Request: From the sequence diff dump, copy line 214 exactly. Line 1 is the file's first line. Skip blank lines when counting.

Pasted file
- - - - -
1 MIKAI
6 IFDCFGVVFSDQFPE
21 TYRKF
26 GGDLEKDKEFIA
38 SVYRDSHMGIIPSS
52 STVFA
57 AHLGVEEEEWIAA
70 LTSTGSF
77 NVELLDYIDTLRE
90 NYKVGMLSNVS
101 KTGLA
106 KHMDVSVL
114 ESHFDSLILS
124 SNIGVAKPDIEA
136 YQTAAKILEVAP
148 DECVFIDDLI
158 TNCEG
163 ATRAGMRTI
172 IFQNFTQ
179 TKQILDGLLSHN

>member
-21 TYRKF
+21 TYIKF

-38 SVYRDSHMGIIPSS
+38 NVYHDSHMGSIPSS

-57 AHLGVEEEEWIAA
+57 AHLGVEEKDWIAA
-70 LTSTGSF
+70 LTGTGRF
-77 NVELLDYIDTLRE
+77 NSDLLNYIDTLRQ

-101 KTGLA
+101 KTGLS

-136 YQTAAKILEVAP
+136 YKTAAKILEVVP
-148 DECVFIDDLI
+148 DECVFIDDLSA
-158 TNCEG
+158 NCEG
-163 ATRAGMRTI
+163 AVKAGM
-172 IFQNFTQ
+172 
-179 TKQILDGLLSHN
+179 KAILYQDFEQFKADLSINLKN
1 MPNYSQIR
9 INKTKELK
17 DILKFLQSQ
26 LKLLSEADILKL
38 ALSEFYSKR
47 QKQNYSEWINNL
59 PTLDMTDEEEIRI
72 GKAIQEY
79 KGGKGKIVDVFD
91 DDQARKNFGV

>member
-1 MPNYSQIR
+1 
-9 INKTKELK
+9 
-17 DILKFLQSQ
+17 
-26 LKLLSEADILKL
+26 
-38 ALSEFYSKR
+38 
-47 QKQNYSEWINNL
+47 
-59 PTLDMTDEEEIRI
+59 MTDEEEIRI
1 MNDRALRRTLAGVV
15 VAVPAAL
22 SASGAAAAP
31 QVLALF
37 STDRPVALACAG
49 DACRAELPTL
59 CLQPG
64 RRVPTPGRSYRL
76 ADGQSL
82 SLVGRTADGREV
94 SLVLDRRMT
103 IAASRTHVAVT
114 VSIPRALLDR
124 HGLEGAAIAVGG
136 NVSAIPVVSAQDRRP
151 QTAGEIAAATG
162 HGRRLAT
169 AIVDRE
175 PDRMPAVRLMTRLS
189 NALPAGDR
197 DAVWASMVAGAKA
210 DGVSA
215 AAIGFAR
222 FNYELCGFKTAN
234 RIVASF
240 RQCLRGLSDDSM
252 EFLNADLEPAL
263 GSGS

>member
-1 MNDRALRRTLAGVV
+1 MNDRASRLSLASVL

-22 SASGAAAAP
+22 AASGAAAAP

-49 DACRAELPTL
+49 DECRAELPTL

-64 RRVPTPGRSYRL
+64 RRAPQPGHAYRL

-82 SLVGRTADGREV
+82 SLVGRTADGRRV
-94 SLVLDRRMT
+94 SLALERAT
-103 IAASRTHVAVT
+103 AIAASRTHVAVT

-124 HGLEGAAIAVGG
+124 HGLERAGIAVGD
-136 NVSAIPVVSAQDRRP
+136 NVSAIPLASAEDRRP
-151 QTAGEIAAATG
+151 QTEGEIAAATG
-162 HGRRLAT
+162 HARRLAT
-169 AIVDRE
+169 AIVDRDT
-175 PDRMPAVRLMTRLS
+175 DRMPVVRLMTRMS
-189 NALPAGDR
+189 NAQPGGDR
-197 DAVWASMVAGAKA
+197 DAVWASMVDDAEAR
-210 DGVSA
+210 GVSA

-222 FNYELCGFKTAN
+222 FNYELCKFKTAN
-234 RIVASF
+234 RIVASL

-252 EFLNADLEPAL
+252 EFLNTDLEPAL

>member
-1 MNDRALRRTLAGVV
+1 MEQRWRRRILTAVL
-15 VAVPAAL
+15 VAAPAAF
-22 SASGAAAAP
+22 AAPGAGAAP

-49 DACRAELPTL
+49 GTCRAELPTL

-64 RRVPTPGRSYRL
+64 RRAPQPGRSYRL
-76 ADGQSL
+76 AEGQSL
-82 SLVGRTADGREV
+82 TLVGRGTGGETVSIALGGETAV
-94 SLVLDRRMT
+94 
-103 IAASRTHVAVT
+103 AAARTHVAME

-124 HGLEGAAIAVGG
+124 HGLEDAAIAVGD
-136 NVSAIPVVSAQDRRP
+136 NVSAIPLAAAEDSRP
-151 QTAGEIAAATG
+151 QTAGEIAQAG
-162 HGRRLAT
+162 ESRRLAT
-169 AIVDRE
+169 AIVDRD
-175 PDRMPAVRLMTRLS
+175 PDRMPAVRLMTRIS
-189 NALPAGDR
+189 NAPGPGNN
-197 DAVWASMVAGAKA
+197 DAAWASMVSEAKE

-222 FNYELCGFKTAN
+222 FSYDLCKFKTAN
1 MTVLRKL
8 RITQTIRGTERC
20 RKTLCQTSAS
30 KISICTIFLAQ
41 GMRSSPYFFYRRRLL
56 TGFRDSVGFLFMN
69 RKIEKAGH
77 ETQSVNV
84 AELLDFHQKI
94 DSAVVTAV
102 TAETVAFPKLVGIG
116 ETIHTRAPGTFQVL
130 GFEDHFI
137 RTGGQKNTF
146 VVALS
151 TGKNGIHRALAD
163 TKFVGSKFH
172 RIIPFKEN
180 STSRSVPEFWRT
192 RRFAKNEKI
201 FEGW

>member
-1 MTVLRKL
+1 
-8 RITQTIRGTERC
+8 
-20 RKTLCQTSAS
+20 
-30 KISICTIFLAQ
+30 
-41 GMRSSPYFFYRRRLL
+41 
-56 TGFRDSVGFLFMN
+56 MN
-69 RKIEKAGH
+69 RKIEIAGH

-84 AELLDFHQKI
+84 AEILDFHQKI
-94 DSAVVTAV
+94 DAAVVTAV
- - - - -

+94 DAAVVTAV